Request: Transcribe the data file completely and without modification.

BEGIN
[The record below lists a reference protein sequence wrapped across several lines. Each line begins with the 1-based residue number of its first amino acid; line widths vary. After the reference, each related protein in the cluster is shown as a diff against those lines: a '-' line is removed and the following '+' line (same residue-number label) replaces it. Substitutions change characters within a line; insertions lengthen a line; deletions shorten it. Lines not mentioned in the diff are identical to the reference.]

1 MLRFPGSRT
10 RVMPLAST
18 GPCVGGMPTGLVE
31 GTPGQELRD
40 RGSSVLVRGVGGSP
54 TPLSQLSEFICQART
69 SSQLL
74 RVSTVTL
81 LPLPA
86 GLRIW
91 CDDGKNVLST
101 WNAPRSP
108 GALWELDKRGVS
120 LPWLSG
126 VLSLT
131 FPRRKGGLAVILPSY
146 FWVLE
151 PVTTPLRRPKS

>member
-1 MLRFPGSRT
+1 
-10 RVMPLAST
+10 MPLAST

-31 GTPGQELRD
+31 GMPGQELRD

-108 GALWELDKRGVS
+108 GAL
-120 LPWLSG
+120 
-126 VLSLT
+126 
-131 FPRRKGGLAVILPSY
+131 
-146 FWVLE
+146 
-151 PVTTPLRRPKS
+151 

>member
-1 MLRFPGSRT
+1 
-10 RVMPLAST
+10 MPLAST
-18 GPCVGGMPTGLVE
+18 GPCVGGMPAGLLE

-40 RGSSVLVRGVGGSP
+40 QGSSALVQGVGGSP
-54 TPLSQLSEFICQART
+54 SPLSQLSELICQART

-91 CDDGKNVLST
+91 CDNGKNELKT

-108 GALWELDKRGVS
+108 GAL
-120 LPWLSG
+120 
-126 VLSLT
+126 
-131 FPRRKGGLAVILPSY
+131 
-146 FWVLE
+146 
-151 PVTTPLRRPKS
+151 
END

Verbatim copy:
[The record below lists a reference protein sequence wrapped across several lines. Each line begins with the 1-based residue number of its first amino acid; line widths vary. After the reference, each related protein in the cluster is shown as a diff against those lines: a '-' line is removed and the following '+' line (same residue-number label) replaces it. Substitutions change characters within a line; insertions lengthen a line; deletions shorten it. Lines not mentioned in the diff are identical to the reference.]

1 MLRFPGSRT
10 RVMPLAST
18 GPCVGGMPTGLVE
31 GTPGQELRD
40 RGSSVLVRGVGGSP
54 TPLSQLSEFICQART
69 SSQLL
74 RVSTVTL
81 LPLPA
86 GLRIW
91 CDDGKNVLST
101 WNAPRSP
108 GALWELDKRGVS
120 LPWLSG
126 VLSLT
131 FPRRKGGLAVILPSY
146 FWVLE
151 PVTTPLRRPKS

>member
-1 MLRFPGSRT
+1 
-10 RVMPLAST
+10 MPLAST

-31 GTPGQELRD
+31 GMPGQELRD

-108 GALWELDKRGVS
+108 GAL
-120 LPWLSG
+120 
-126 VLSLT
+126 
-131 FPRRKGGLAVILPSY
+131 
-146 FWVLE
+146 
-151 PVTTPLRRPKS
+151 

>member
-1 MLRFPGSRT
+1 
-10 RVMPLAST
+10 MPLAST
-18 GPCVGGMPTGLVE
+18 GPCVGGMPAGLLE

-40 RGSSVLVRGVGGSP
+40 QGSSALVQGVGGSP
-54 TPLSQLSEFICQART
+54 SPLSQLSELICQART

-91 CDDGKNVLST
+91 CDNGKNELKT

-108 GALWELDKRGVS
+108 GAL
-120 LPWLSG
+120 
-126 VLSLT
+126 
-131 FPRRKGGLAVILPSY
+131 
-146 FWVLE
+146 
-151 PVTTPLRRPKS
+151 